Subject Advice For English Teachers

English teachers will find general suggestions for subjects, lessons, activities and tips on how to bring their classrooms into the worlds of the students.

Every English teacher dreams of having the ideal class - students who are eager to learn and explore the intricate themes of literature from Chaucer to Twain to Shakespeare to Pinsky. They will relish the time spent in discussion and praise one another both in their writing and in hour-long classroom discussions. Breathing the atoms that the canonical authors once breathed satisfies each of their minds in a way only the masters could do. Writing is their forte, as they produce manuscripts ranging from essays to critiques to analyses to poetry. They are eager to share with one another and even more excited to accept constructive criticism from their teacher.

Unfortunately, this is only a dream. The real world does not contain classrooms like this and the students are more apathetic than they are enriched. You're lucky if you get them to write a sentence or read a paragraph, let alone attempt to analyze the most revered of authors and poets. So, what is one to do? Well, there are a number of suggestions that can be offered, however, each teacher must strive to find his or her own style and work to mesh it with the particular students they are working with at the time. What works one year might not work the next; what works with one period may not work with the next. Above all else, flexibility is the key. Remember, the following are only suggestions...finding your own niche and personal technique will only strengthen the success you find in the classroom.

#1 Make sure your students know what you expect.

In the first week of school, the teacher must firmly establish his or her expectations and make sure that each student understands these expectations and the consequences for not respecting them. Having your students sign a contract that says they know and understand the rules helps to avoid possible altercations over school rule technicalities. Particularly of concern is plagiarism. If your school does not have a policy set in place, suggest that they do, but make sure you have your own established. It will avoid a lot of problems in the long run. Also, don't overload on the amount of rules that you have. Stick to the general school rules, but also develop your own classroom rules. A routine often helps students organize what they need for your particular class. Writing the day's agenda and assignments on the board is an excellent way to manage your classroom.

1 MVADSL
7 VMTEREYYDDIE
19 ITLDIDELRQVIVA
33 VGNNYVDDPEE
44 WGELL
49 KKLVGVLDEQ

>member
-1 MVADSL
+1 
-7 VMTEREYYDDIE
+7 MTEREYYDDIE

#2 Listen to them.

The best way to get on the inside track with your students is to open up your mind and listen to what they have to say. This doesn' t mean you have to buy into or believe everything, but at least take it for face value. Keep track of what songs they like, what movies are hot, what they do on the weekends, what their interests are, etc. All it takes is to make one small connection with a student, and you will have established a trust that has a personal vested interest. For example, if you hear them discussing the latest Eminem song, don't assume they're talking about candy. Figure out what it is while asking yourself, "How can I use this in the classroom?" Not only will they be shocked that you even know who Eminem is, they will also be astounded when you share how Eminem is the master of approximate (slant) rhyme. Print out copies of his lyrics (censoring as necessary) and use it to teach various forms of rhyme and rhythm. Listen to and feel the beat of the song - then listen to and feel the beat of the language. They will never look at you the same again.

#3 Explain the history behind the lesson.